TUC officials have in the past condemned high heels as ‘blatantly sexist’ and the latest motion highlights their effects on women’s health.
They may have done, but I can’t find any mention of it. I can find one of Brendan Barber saying that policies requiring high heels are ‘blatantly sexist’. Bit of a different thing I acknowledge, but will that do for the Mail?
And here I hand over to the Mail for a few paragraphs that are pretty good (mainly because they’re directly lifted from the motion):
Union chiefs warned that women who work for airlines, City banks and West End department stores are forced to wear high heels, even though they are unsuitable.
The motion adds: ‘Feet bear the brunt of daily life, and for many workers prolonged standing, badly fitted footwear, and in particular high heels can be a hazard. Around two million days a year are lost through sickness as a result of lower limb disorders.
‘Wearing high heels can cause long-term foot problems, such as blisters, corns and calluses, and also serious foot, knee and back pain. More needs to be done to raise awareness of this problem.’
It has even published a safety in heels guide for employers declaring: ‘Heels should have a broad base and be no higher than 4cm (1.5 in) … if worn for long stretches no higher than 2cm (0.8 inch).’
Oh no! I thought things were going too well. Yes, a TUC report from last year does indeed ‘declare’ this. It declares it however in regard to choosing suitable *safety footwear*. Hands up, I don’t spend a lot of time in women’s shoe shops, but I don’t imagine there’s a huge market for stiletto heels and steel toecaps on the same shoe.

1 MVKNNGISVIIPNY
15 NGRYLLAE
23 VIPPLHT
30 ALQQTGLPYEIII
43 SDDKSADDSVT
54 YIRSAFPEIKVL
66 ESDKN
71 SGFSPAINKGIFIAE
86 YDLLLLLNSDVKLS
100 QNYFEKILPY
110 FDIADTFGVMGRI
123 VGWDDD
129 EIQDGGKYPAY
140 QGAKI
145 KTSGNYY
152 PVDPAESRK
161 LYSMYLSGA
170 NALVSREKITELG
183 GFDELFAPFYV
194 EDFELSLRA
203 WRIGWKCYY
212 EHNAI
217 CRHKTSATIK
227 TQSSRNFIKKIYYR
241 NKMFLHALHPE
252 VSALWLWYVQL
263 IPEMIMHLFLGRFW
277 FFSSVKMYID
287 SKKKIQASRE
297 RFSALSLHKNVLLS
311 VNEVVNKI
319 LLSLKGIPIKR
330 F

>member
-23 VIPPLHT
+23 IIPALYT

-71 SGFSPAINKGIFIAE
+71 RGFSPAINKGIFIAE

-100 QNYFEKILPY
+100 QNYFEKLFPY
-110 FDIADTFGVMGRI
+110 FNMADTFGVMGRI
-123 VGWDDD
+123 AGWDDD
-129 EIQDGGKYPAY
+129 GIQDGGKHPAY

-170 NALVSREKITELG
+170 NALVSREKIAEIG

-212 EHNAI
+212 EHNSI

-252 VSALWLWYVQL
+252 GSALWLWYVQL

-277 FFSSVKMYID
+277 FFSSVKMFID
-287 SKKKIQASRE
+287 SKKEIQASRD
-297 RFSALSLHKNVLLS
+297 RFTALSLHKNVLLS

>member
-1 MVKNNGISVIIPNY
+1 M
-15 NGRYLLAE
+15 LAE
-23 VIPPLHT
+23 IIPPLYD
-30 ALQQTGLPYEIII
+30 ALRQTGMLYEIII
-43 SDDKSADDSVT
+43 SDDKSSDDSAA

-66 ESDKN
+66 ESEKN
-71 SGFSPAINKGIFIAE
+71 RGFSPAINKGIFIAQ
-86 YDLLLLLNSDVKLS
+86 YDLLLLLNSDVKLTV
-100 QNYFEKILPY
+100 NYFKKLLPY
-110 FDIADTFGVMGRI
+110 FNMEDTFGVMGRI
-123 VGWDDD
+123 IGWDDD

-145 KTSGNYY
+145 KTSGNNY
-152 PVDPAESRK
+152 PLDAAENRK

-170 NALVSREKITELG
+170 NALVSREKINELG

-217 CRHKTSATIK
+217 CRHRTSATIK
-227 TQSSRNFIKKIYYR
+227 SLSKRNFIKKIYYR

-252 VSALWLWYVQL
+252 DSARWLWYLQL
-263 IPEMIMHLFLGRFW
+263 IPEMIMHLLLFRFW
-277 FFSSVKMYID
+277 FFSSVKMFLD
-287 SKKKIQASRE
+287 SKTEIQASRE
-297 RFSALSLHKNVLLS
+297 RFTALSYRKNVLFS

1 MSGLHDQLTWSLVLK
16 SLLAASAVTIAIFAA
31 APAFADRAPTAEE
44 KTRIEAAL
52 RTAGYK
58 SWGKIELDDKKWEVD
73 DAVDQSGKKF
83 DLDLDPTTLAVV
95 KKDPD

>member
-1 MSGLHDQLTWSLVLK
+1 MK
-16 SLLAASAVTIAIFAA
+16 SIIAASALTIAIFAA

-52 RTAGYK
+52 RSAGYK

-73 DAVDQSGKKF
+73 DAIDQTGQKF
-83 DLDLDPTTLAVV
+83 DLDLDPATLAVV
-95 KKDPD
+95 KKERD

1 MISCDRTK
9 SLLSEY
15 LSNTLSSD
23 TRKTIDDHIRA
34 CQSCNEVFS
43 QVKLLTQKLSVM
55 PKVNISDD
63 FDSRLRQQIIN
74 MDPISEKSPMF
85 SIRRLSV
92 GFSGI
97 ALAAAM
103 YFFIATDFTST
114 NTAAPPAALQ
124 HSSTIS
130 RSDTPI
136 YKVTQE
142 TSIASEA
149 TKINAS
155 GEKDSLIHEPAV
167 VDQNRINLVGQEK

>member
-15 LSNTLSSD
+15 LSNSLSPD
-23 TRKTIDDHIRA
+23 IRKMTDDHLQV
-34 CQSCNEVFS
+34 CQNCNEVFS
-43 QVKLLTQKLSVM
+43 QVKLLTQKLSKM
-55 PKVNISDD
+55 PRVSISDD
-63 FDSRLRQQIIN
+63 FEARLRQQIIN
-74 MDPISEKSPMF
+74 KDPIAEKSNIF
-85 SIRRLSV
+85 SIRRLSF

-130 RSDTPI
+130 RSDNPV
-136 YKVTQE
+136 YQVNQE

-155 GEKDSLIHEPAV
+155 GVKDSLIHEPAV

Anyways, now the cat is out of the shoe box, and everyone’s gone heel-crazy. Those staunch defenders of women’s rights, The Sun, even have a petition up today, to decry this attempt to force all the nation’s fashionistas into steel-toed safety boots (although isn’t including a Mr/Ms tickbox on “My right to wear stilettos” political correctness gone mad or something?).
Whilst Nadine Dorries can always be counted on for an outraged quote before she’s read something, I’d expect a little more from the sainted Konnie Huq, who exclaims in support of the Sun’s petition:
SURELY people have the right to choose when it comes to clothing in the workplace, then put up with the consequences of their decisions.
UPDATE 7/8/9: More on this from Nicola at ToUChstone, and Jenni Russell on CiF complains about the joyless utilitarianism of a health and safety motion. Apparently safety’s just too much “to die of” and not enough “to die for” or something…